• I often think that re reporting on other parts of the world. Or even, in fairness here or the UK by journalists based here or the UK. Because say a Dublin view can be so limited. Or a London one too.

          +1 Grace.

          • There is one easy-to-overlook fact about The US….It started out as a British colony. It has been suggested that American culture has a post-colonial side that tends to get overlooked due to its wealth and power.

            Two arguments that I see as having some truth run:

            1) The US truly gained it’s post-colonial complex in the aftermath of The Civil War.

            2) Anericans are in somewhat more like the Russian people with the whole “slavophile vs zapadnik” then most other members of The Former British Colony Club”. The relation to Britain just isn’t the same as countries like Australia or Canada that have a more affirmative sense of Britishness, or alternately countries where Britain’s abuses were more serious than “taxation without representation”.

            But whatever the reason Americans on the whole can be extremely susceptible to deferring to British judgements.

            • So in a way it’s a cosmetic deferral? Due to the relationship being different? And the sense on the part of so many that they don’t have, due to immigrating from elsewhere etc, a link of any sort to Britain in the first place. Not to ignore the African American or those who were there to begin with.

              • I would not describe it as cosmetic, at all.. It’s a different animal than post-colonialism in Ireland, or India on the one hand or Australia and Canada on the other. But it’s definitely not cosmetic.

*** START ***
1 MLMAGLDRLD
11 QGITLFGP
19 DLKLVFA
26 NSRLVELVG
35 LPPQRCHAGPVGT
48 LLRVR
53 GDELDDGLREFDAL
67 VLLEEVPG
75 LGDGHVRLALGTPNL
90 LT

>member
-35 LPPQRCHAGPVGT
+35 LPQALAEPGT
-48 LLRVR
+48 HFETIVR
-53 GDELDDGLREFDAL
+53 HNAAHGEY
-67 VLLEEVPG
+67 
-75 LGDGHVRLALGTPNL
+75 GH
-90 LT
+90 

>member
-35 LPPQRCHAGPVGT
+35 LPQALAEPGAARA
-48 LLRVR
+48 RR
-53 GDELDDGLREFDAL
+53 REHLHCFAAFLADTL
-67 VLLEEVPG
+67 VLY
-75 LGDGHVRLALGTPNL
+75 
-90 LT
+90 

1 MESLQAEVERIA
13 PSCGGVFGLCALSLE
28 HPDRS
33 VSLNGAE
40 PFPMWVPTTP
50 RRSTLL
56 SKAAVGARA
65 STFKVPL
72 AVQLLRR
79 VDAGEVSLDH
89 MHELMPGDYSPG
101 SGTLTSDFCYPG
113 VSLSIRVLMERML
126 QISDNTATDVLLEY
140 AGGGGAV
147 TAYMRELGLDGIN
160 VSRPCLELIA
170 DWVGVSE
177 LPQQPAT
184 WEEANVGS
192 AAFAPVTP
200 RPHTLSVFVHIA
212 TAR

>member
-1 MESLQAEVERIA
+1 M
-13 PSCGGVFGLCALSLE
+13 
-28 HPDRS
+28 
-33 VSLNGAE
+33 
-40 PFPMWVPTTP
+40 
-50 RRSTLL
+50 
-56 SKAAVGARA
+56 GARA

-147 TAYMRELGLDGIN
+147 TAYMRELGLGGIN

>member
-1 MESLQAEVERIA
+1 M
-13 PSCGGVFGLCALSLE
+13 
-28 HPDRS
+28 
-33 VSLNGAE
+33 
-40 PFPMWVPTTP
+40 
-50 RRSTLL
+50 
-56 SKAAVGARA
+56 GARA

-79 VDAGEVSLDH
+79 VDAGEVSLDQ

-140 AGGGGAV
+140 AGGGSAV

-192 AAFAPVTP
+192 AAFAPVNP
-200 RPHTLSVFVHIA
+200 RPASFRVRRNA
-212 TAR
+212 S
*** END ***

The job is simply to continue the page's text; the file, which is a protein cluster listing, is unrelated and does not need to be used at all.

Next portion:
Remember that this is a country where The Revolutionaries were in a thin majority of English or Scots Irish heritage, as there were definitely Germans, Dutch French, and more involved. And there were whole Indian nations and thousands of African Americans fighting on both sides as well.

                Then they essentially created a new nation-many in Europe had major doubts that a country with “no history” could make and and just under a century later it almost didn’t make it due to The Civil War.

                So I’ve already made it clear that it’s really a myth that “only white people” can be influenced by The US’s post-colonial background. And later immigrants often came from former or current British colonies or nations with ties to Britain, or nations with an aristocracy much like Britain’s or a post-colonial history with France or Spain.

                I definitely noticed certain things long before it occurred to me I could be looking at post-colonialism.

                As a campaigner out for electoral college reform, I will get a lot of people who hear my pitch, and heave a big sigh “Until we completely rewrite the Constitution entirely and get a Westminster style Parliament I can’t imagine anything is going to change. I really hate to rain on your parade but I don’t think what you want is going to matter. Presidential systems just suck, British Parliament is the real gold standard..”

                I also get loads of people who become hostile and say things like “People like you don’t appreciate our Constitution!!! You want to make us just like Europe. Unpatriotic scum like you…unprintable….kind of a*******e who spat on our boys coming back from ‘Nam…..go back to Russia….and more.”

                Of course there are plenty of legitimate questions and things everyone learned in school too.

                Since I have studied Russian language and culture it reminded me of the whole “slavophile vs zapadnik” thing. I am far from the first to make that observation…..but it had to be pointed out to me that maybe what I was seeing was an unusual form of post-colonialism, and so was a lot of what I had seen in the anti-war movement.

  2. The Daily Beast is for people who just have to be “too hip for their own good”. To not be properly cynical about all sides involved would be too “uncool”.

  3. The Daily Beast is for people who just have to be “too hip for their own good”. To not be properly cynical about all sides involved in something like this would be “too uncool” for them.